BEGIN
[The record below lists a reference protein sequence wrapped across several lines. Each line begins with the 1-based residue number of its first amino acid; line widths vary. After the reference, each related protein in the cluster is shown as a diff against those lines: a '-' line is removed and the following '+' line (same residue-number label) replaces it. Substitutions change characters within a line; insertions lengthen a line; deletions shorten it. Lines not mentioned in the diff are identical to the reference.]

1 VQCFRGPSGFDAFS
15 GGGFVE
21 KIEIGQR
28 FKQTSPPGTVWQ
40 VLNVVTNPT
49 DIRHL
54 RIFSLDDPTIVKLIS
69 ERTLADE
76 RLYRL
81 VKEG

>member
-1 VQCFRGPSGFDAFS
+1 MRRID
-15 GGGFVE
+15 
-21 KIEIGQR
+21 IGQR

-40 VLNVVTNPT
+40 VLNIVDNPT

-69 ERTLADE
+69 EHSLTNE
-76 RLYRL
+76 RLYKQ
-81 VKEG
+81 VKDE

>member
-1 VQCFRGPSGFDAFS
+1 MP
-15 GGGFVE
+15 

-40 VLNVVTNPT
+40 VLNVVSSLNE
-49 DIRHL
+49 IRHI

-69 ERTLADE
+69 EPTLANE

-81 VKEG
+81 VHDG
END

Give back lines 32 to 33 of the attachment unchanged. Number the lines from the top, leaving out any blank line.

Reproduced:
-40 VLNVVTNPT
+40 VLNVVSSLNE